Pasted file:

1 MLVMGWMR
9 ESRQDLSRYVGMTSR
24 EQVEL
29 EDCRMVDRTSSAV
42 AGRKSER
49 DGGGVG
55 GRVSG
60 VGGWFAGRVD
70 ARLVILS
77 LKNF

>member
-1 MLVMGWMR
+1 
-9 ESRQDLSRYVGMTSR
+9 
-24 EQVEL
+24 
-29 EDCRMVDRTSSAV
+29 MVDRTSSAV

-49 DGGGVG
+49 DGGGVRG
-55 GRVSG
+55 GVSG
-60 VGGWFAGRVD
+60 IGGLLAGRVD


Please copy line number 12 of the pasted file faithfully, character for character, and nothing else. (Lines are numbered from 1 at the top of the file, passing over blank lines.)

-1 MLVMGWMR